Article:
Dementia is a collective term used to describe the problems that people with brain disorders or damage can have with their memory, language and thinking. Alzheimer's disease is the best known and most common disorder under the umbrella of dementia.
Alzheimer's disease is the most common type of dementia. It is a slowly progressive brain disease that is thought to begin well before the first symptoms emerge.
Early symptoms include difficulty remembering conversations, names or events, as well as apathy and depression. Later symptoms include impaired communication, poor judgment, disorientation, confusion, behaviour changes and difficulty speaking, swallowing and walking.
The disease causes abnormalities in the brain, such as deposits of the protein fragment beta-amyloid (plaques) and twisted strands of the protein tau (tangles) as well as evidence of nerve cell damage and death in the brain.
Currently, there is no cure for Alzheimer’s, and treatments cannot stop the disease from progressing. They temporarily slow the worsening of dementia symptoms, which in turn improves the quality of life for both those with Alzheimer's and their caregivers.
Vascular dementia is also known as multi-infarct or post-stroke dementia. It is less common as a sole cause of dementia than Alzheimer’s, accounting for about 10 percent of dementia cases.
The initial symptoms are most likely to be impaired judgment or inability to make decisions, plan or organise, as opposed to the memory loss often associated with the initial symptoms of Alzheimer's.
Vascular dementia occurs due to blood vessel blockage, damage leading to infarcts (strokes) or bleeding in the brain. The location, number and size of the brain injury determines the extent of the impact on the patient's thinking and physical functioning afterwards
Often, brain imaging is used to detect the blood vessel problems that cause Vascular Dementia.
Dementia with Lewy bodies (DLB)
Patients with DLB often have the memory loss and thinking problems that are common in Alzheimer's but are more likely than people with Alzheimer's to have initial or early symptoms such as sleep disturbances, well-formed visual hallucinations, slowness, gait imbalance or other Parkinsonian movement features.
“Lewy bodies” are abnormal clumps of alpha-synuclein, which is a protein, and dementia can result when Lewy Bodies develop in the cortex of the brain. Alpha-synuclein also clumps in the brains of patients with Parkinson's disease, but the clusters appear in a pattern that is different from dementia with Lewy bodies.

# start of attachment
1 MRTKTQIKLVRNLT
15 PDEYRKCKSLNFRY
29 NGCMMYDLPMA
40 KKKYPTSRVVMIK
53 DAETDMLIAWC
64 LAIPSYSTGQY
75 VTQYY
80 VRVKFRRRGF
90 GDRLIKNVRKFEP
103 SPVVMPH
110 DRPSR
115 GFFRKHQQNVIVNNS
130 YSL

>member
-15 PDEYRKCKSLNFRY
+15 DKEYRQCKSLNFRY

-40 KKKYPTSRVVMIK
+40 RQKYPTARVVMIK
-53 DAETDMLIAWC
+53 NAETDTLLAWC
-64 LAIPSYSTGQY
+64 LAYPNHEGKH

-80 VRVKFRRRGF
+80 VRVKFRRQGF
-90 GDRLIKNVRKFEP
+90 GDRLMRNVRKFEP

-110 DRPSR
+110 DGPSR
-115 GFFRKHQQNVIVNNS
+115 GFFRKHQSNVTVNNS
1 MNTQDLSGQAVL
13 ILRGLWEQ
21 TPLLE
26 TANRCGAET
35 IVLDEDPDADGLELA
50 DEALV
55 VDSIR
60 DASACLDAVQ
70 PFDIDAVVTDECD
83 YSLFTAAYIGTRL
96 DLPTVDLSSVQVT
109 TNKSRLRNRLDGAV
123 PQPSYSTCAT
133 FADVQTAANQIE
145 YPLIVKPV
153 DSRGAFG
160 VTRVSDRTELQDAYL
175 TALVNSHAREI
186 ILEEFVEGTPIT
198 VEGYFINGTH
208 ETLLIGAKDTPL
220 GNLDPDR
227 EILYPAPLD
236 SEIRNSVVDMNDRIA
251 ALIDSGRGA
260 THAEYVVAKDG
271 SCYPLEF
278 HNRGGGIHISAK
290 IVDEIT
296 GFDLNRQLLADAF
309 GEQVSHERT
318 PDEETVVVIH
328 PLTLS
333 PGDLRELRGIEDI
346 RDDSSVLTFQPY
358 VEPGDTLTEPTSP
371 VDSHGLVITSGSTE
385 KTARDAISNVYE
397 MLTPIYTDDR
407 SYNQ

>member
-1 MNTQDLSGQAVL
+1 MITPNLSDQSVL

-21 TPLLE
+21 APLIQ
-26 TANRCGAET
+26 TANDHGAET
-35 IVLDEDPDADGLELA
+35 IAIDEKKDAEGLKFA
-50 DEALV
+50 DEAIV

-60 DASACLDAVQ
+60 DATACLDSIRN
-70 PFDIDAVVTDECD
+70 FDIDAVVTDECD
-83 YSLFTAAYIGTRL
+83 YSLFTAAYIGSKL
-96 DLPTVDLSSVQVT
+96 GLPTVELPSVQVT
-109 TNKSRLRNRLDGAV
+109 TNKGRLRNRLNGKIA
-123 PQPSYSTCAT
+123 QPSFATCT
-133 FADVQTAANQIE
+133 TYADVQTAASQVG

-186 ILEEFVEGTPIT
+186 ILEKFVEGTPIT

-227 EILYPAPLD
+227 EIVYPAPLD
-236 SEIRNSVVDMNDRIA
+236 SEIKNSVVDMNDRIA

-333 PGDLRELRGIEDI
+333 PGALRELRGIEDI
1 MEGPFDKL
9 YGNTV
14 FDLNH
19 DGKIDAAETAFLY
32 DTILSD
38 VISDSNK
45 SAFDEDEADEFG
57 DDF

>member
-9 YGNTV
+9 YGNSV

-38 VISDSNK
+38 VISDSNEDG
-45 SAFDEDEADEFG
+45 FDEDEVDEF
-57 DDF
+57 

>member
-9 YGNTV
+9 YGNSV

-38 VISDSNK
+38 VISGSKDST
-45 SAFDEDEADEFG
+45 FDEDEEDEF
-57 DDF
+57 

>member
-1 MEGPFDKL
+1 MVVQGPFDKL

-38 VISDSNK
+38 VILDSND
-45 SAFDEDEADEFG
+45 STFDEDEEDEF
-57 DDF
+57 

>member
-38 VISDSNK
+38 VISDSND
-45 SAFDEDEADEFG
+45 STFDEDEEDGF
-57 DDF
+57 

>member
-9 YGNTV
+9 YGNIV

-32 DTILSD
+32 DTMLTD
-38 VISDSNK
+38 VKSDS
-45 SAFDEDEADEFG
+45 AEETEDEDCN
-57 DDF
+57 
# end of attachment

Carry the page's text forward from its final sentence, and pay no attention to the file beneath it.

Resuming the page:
The evidence for Vascular Dementia was previously used to exclude a diagnosis of Alzheimer’s Disease and vice versa, but new pathologic evidence shows that the brain changes of several types of dementia can be present simultaneously.
When abnormalities linked to different types of dementia are present in the brain at the same time, it is called Mixed Dementia. Recent studies show that mixed dementia is more common than previously thought.
The abnormalities linked to Alzheimer’s and Vascular dementia are the most common to present together in cases of mixed dementia, but others do also occur.
Parkinson's disease is a progressive disorder of the nervous system that affects movement. It develops gradually, with initial symptoms starting with a barely noticeable tremor in just one hand. Tremor is the most commonly identified symptom of Parkinson's disease, but the disorder also often causes stiffness or slow movement. Initially, this may present as having little to no facial expression, slurred speech or limited range of movement in the limbs. As the disease progresses, the symptoms become worse. There is currently no cure for Parkinson's Disease, but medication may improve the symptoms. In cases, neurologists may recommend surgery to regulate regions of the brain.
As Parkinson's disease progresses, it often results in progressive dementia similar to Dementia with Lewy bodies or Alzheimer's. Parkinson’s disease occurs when Alpha-synuclein clumps form deep in the brain, in an area called the substantia nigra. These clusters are thought to cause degeneration of the nerve cells that produce dopamine.
Frontotemporal Dementia (FTD) or Frontotemporal Degenerations refers to a group of disorders caused by progressive nerve cell loss in the brain's frontal or temporal lobes. These are the regions directly behind the forehead and earlobes.
Frontotemporal Dementia Includes dementias such as Behavioral Variant FTD (bvFTD), Primary Progressive Aphasia, Pick's Disease, Corticobasal Degeneration and Progressive Supranuclear Palsy.
Typical symptoms include difficulty with language and changes in behaviour and personality. There are no common abnormalities in the brain to indicate Frontotemporal Dementia, but patients with FTD present with symptoms earlier in life, usually around the age of 60.